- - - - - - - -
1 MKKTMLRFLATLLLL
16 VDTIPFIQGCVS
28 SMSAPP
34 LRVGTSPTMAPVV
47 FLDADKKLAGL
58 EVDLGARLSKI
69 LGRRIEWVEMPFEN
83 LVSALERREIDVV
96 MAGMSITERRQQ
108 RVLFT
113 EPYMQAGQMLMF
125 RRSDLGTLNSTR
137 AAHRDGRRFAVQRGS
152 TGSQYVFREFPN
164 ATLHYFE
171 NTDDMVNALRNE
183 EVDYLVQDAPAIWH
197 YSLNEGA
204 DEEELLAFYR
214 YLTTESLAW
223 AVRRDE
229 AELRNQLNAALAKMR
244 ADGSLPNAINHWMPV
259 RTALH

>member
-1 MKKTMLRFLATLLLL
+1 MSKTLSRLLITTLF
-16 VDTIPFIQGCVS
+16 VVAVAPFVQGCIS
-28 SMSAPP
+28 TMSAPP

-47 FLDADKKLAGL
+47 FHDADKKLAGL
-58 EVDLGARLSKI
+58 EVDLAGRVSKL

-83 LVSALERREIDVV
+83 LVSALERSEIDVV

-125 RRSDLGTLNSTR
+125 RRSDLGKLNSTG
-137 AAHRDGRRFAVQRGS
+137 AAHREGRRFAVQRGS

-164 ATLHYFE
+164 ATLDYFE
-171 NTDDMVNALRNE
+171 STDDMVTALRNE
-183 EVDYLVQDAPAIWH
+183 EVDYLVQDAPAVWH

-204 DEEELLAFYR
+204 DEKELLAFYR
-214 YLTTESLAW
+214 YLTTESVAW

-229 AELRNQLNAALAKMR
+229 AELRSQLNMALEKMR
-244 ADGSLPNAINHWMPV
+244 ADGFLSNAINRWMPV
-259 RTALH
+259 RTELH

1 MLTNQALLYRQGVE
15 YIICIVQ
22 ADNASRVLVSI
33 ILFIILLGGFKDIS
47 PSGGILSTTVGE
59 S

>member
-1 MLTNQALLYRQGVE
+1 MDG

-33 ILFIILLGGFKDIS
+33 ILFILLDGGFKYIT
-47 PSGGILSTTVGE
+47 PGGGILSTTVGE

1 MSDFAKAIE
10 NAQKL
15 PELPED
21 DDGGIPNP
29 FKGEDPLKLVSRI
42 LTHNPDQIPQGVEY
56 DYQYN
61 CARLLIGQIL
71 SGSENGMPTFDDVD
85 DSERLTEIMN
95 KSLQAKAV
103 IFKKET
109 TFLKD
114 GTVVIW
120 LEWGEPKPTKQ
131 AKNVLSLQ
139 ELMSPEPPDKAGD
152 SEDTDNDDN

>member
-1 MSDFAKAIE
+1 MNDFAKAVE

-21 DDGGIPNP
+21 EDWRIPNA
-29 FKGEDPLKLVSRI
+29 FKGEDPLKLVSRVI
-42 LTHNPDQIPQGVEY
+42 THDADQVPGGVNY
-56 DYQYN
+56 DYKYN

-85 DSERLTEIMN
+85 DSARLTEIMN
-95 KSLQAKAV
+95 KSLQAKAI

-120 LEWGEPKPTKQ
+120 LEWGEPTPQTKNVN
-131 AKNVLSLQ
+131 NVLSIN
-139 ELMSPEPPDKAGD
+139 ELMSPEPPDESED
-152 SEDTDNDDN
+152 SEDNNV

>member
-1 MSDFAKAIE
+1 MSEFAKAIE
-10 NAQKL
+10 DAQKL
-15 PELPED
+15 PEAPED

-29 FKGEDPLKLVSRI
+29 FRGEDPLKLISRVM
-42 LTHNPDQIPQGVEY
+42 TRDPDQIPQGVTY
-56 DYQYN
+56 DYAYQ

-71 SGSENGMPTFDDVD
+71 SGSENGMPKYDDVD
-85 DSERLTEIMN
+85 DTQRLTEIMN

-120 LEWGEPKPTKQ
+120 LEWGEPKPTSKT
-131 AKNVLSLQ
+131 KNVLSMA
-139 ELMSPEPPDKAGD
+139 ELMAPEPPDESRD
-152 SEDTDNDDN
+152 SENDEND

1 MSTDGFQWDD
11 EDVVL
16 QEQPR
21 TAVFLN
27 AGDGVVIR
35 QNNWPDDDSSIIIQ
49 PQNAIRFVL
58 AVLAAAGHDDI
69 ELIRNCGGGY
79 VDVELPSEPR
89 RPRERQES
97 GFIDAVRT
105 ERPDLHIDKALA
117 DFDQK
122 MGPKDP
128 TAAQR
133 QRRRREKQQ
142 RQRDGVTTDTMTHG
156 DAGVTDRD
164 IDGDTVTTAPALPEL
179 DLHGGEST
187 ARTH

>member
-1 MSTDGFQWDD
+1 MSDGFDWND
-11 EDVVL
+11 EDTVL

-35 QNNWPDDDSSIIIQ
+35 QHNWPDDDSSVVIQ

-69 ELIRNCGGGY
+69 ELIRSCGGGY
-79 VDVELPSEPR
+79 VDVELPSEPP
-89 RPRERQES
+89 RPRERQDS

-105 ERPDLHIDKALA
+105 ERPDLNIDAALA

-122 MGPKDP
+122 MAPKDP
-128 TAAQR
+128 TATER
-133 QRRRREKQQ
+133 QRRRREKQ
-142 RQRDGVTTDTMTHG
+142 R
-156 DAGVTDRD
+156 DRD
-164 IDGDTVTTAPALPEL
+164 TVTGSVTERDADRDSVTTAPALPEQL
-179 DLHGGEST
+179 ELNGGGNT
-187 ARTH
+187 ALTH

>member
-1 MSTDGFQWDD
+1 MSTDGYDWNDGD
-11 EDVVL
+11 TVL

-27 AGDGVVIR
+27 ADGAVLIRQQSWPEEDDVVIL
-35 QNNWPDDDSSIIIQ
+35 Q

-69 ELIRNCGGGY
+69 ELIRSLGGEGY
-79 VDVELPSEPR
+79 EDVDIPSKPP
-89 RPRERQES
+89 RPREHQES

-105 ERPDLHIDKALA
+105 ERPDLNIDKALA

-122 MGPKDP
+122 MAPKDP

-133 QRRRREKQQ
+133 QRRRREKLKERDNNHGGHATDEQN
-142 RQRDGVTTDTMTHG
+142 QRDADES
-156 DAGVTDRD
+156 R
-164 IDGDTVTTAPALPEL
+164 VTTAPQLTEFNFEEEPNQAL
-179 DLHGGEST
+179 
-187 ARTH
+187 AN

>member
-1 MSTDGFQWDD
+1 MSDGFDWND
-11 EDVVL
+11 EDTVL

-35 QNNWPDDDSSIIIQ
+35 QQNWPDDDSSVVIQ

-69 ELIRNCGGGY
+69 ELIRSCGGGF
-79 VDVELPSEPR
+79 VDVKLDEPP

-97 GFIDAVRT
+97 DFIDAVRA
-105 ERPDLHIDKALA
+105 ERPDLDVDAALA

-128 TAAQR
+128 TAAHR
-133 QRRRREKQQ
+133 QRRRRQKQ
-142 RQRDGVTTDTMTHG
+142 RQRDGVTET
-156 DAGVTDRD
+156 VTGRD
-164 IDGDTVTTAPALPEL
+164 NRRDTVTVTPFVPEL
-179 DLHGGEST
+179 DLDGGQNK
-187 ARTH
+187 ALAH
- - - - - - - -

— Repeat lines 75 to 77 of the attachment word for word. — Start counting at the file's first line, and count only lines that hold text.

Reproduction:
29 FKGEDPLKLVSRI
42 LTHNPDQIPQGVEY
56 DYQYN